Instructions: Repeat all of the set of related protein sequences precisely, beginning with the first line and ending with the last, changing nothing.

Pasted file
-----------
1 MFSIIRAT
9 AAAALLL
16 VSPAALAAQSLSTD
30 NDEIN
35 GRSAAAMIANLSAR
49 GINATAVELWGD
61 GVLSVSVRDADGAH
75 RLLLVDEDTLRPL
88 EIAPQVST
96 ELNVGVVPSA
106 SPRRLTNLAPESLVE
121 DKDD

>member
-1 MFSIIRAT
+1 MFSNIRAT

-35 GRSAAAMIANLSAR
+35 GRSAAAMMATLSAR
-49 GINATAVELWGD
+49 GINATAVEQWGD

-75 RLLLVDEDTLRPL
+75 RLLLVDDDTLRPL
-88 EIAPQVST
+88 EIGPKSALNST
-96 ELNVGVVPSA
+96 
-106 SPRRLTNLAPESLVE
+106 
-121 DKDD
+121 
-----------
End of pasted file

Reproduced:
1 MFSIIRAT
9 AAAALLL
16 VSPAALAAQSLSTD
30 NDEIN
35 GRSAAAMIANLSAR
49 GINATAVELWGD
61 GVLSVSVRDADGAH
75 RLLLVDEDTLRPL
88 EIAPQVST
96 ELNVGVVPSA
106 SPRRLTNLAPESLVE
121 DKDD

>member
-1 MFSIIRAT
+1 MFSNIRAT

-35 GRSAAAMIANLSAR
+35 GRSAAAMMATLSAR
-49 GINATAVELWGD
+49 GINATAVEQWGD

-75 RLLLVDEDTLRPL
+75 RLLLVDDDTLRPL
-88 EIAPQVST
+88 EIGPKSALNST
-96 ELNVGVVPSA
+96 
-106 SPRRLTNLAPESLVE
+106 
-121 DKDD
+121 